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Options for charging DJI OSMO battery ?

Discussion in 'Osmo (Handheld Gimbal)' started by ovisopa, Jan 13, 2016.

  1. ovisopa

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    I got an OSMO from a friend today while I made some videos for a client, it was very nice but the battery drained very fast, not even one hour :(

    Did anyone dissasemble any battery, do you guys know if those are like the Inspire ones? "intelligent" and can be charged with normal charger at 12v ? I really need a portable charging solution for the OSMO as I also want to buy just the handle and use it with my Inspire X3 cam.

    I measured the pins with a multimeter and the chargers outputs 12.56v on the exterior pins and nothing on the inside pins, I belive they are just for communication, but when I measured the battery I noticed that on there are 7.9v on either of the inside pins, this seems to be like normal lipo packs but not quite like the normal packs as the voltage doesn't drops to ~3.7v on the first pins pair, like in a normal lipo pack, on this one it's
    • 7.9v on the first pair
    • 7.9v on the second pair
    • 12.5v on the third pair
    If the battery itself handles the cell calibration than we can charge it with a normal 12v @ 1.2A charger, but if the charger needs to calibrate the cells than it's more complicated, as I think the used a standard 3S lipo wiring for the pins.

    Any help or confirmation that can be charged with a normal charger is appreciated!

    Thank you.

    dji_osmo_battery_pinout.jpg
     
  2. FlyHighUSA

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    I am not 100 percent sure but charging with a regular charger would in my opinion not be a good idea at all!!! DJI batteries are intelligent batteries and require a proper charger to get the best performance and life from it. The batteries are so inexpensive just buy 4 or 5 and you will be set for shooting all day. The life of the battery does need some improvement as like you said it doesn't last as long as say the Ronin M or other devices. I am looking for a better battery to be released at some point but who knows when. As far as making your Osmo charger portable, my solution is 2 fold, I use the A/C power supply in my Jeep Sahara Wrangler for power and it works just like at home and if that's not available I just use a power inverter and it seems to do very well, Hope this helps in some small way. I personally have not taken any Osmo batteries apart. Good luck with your Osmo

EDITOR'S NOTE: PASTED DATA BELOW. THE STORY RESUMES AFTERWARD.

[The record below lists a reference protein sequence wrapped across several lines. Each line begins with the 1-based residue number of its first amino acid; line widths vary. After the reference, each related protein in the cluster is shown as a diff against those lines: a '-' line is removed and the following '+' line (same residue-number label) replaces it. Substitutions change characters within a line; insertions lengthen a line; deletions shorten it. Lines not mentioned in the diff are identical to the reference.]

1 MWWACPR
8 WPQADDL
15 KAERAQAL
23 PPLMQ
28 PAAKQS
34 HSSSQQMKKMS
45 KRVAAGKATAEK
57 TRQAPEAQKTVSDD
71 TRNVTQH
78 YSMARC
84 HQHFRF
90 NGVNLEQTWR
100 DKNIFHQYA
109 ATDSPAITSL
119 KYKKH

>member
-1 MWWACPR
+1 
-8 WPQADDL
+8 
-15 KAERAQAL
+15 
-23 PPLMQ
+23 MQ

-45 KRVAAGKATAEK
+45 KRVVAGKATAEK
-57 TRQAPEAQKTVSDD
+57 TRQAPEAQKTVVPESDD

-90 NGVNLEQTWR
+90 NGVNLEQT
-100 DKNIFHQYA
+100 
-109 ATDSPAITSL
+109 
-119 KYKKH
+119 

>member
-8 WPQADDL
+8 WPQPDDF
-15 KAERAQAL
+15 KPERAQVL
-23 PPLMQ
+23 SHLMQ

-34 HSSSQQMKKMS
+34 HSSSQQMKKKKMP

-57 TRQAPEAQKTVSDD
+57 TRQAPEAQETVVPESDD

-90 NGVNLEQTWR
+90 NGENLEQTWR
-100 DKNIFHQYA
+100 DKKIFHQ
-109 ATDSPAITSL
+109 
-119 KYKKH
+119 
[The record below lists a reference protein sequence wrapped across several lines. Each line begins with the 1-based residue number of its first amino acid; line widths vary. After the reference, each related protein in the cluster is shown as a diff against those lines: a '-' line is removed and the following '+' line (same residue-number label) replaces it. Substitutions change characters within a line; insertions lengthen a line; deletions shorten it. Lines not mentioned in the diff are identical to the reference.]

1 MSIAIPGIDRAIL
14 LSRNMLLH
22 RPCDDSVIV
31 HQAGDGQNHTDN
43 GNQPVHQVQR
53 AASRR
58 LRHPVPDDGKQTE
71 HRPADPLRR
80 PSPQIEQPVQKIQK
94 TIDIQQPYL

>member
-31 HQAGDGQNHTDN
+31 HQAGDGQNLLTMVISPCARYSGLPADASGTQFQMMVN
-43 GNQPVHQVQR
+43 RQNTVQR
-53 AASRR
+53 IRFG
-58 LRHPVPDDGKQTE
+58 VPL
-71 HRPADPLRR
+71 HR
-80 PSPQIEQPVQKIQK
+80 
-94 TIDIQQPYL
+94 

3. ovisopa

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    Well, they are called intelligent because if they are like Inspire's battery, the battery itself handles the cell balancing, not the charger, so the charger is not at all intelligent, just a basic 26v for the Inspire and 12v for the OSMO, but for the OSMO it confused me the presence of 7.9v on the other 2 pins. By looking at the original charger output voltage of 12.6v this doesn't looks to be intelligent charger, just a normal one, and the battery handles the cell balancing but I'm not 100% yet, I'll receive a new battery tomorrow and will give it to this friend of mine that gave me his OSMO, to test that battery with a normal 12.6v charger, I will tell him to use his battery in the original charger and mine battery in the standard 12v charger.

    Any other opinions are welcome.
     
  4. FlyHighUSA

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    Yes you are correct the are intelligent, thats exactly what I just said. I never said the charger is intelligent, I was only trying to help you. We are all learning together. Meant no disrespect to you.
     
  5. ovisopa

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    All good :)

    I just wanted to point out that in my opinion if the battery is intelligent than we don't need any special charger. I charger my inspire batteries when I'm away with a DC to DC boost converter to increase the 12v of my car to 26.3v
     
  6. FlyHighUSA

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    Thats cool, I haven't tried that. I would like a faster better solution to the regular charger. Im just not sure how to safely do it. I have a Graupner charger and I bet it would do a nice job charging them. I may get the nerve to try it someday. Good luck, If you find a solution please let me know. Thanks .